Dec 24, 2015

Four issues (and the answers) around the Government’s new home ambitions

If one government ever cracks the housing shortage conundrum, surely it will be rewarded with 100 years in Downing Street?

Perhaps that was what George Osborne was aiming for when he announced earlier this month the Government would build 400,000 new homes by the end of this decade. As ever, bold government policies have their naysayers, but that doesn’t mean it can’t be done.

Aside from funding, there are four key issues which need to be addressed before Mr Osborne’s vision can be delivered. We think timber systems combined with offsite construction methods can make a significant impact on all four.

1. The Problem: poor productivity.

Productivity has long been an issue for most sectors; ie our economy isn’t sufficiently productive to allow a smooth growth path and predictable outcomes. We produce less per hour than most of our European counterparts. The impact on construction projects can include slower build times, sub-optimal site management, and a host of other problems. That then limits growth, obstructs cashflow and a host of associated issues.

How timber systems and offsite construction can help.

Productivity has at its core the output of the people engaged in a given project. When the constituent timber systems for a new home, office building, hotel or any other build arrives on site pre-constructed, there are far fewer people required to erect it. That also means a shorter build time, allowing in follow-on trades more quickly. If you’re building a house, it can therefore be taken to market sooner, or a commercial development can be occupied and revenue-generating weeks ahead of a traditionally-built comparator.

2. The Problem: closing the performance gap.

A key challenge for the construction industry is environmental performance standards. Better eco performance from the built environment is not simply limited to ever-tightening legislative requirements, but also from end users – whether those are homeowners keen to save money on energy bills and reduce their environmental impact, or commercial landlords wishing to attract tenants with a superior BREEAM rating.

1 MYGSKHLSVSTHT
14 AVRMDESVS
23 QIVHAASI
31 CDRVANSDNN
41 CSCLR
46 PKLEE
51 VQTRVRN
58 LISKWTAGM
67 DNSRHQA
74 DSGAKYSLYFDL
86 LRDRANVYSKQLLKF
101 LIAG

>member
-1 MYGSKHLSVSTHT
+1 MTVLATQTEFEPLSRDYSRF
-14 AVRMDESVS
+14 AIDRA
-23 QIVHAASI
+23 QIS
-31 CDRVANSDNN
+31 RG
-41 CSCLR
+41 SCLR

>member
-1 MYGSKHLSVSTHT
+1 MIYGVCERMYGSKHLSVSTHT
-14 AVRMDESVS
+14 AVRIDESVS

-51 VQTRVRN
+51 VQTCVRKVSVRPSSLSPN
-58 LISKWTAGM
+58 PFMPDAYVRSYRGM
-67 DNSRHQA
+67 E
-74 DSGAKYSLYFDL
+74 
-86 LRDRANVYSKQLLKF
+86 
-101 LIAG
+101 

However, the environmental performance on an architect’s design doesn’t always translate precisely to the final build. It can require extensive and costly post-build adjustments to bring the building in question up to standard. This ‘design vs as-built’ performance gap is such a concern for government that it has invested millions into closing the gap, in order to meet its environmental targets.

How timber systems and offsite construction can help.

The fabric-first approach of timber systems means that environmental performance is built into the envelope of the finished product; our Sigma II closed panel solution helps to achieve the required as-built performance. Having bespoke units manufactured under factory-controlled conditions, with design tolerance measured in single millimetres, results in a finished product which lives up to the design envisaged by the architect.


3. The Problem: shortage of labour

The construction industry continues to suffer from a serious shortage of skilled tradespeople, with knock-on effects for the speed at which projects can be delivered. If the sector is to play its full role in the economic recovery, there has to be a solution to the lack of labour in the market.

How timber systems and offsite construction can help

Timber systems are manufactured offsite in a highly-automated process, relying on a small number of very skilled individuals to ensure the finished product is of the utmost quality. On-site, small teams erect the timber systems to create the superstructure; reducing the number of people required during traditional build processes. While labour remains limited, offsite construction and timber systems mean project viability doesn’t have to suffer.


4. The Problem: scaling it up

Given the volume of new homes required to meet the UK’s housing shortage, and the percentage of those which will be required to be delivered at an affordable price, there’s a clear challenge for policymakers and industry around scalability.

Quality is an area which can’t be compromised, and building materials have increased in price, so how can we develop great products at a lower cost?

How timber systems and offsite construction can help.

Cost is about more than simply the price you pay for materials. Timber systems are erected on-site by small teams of experts, and require very little in the way of aftercare – once in place they will continue to perform as specified. All of that means fewer people are required on-site. Offsite construction, under precise factory manufacturing processes, means waste is limited both in the factory and on-site.

Our factories in Aberdeen and Oxford can produce 10,000 units per year; adapting this level of manufacturing speed and high quality more widely across the industry would have exponential benefit to the rate of house building. As I’ve mentioned already, the performance designed into those products results in a superior quality in the finished building.

We shouldn’t underestimate the challenge in front of us, but the level of momentum and will coming from Government and industry suggests that 400,000 new homes by the end of 2020 is by no means an unachievable goal.

Homes For Scotland Home Builders Federation National House-Building Council Royal Institute of British Architects Structural Timber Association Constructionline British Board of Agrement Wood Campus Build Off Site Building Research Establishment WOOD FOR GOOD

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